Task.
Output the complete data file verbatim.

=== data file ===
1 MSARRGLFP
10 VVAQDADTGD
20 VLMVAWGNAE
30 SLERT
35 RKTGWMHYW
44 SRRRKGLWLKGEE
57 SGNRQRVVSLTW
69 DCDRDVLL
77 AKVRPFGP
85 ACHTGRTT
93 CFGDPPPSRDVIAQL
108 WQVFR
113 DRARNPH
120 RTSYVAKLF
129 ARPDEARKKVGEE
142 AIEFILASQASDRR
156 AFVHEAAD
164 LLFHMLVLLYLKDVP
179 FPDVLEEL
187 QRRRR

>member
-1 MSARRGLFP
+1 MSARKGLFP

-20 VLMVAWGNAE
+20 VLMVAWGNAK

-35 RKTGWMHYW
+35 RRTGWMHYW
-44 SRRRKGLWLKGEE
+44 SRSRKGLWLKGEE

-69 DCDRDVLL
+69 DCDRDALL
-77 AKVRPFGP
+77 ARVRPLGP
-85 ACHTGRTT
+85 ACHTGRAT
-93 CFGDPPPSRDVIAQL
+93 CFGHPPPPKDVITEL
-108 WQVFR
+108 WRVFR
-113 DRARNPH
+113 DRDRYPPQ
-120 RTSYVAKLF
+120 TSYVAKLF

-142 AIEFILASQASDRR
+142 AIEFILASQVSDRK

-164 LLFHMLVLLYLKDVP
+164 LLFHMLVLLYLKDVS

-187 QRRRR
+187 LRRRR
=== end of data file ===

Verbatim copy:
1 MSARRGLFP
10 VVAQDADTGD
20 VLMVAWGNAE
30 SLERT
35 RKTGWMHYW
44 SRRRKGLWLKGEE
57 SGNRQRVVSLTW
69 DCDRDVLL
77 AKVRPFGP
85 ACHTGRTT
93 CFGDPPPSRDVIAQL
108 WQVFR
113 DRARNPH
120 RTSYVAKLF
129 ARPDEARKKVGEE
142 AIEFILASQASDRR
156 AFVHEAAD
164 LLFHMLVLLYLKDVP
179 FPDVLEEL
187 QRRRR

>member
-1 MSARRGLFP
+1 MSARKGLFP

-20 VLMVAWGNAE
+20 VLMVAWGNAK

-35 RKTGWMHYW
+35 RRTGWMHYW
-44 SRRRKGLWLKGEE
+44 SRSRKGLWLKGEE

-69 DCDRDVLL
+69 DCDRDALL
-77 AKVRPFGP
+77 ARVRPLGP
-85 ACHTGRTT
+85 ACHTGRAT
-93 CFGDPPPSRDVIAQL
+93 CFGHPPPPKDVITEL
-108 WQVFR
+108 WRVFR
-113 DRARNPH
+113 DRDRYPPQ
-120 RTSYVAKLF
+120 TSYVAKLF

-142 AIEFILASQASDRR
+142 AIEFILASQVSDRK

-164 LLFHMLVLLYLKDVP
+164 LLFHMLVLLYLKDVS

-187 QRRRR
+187 LRRRR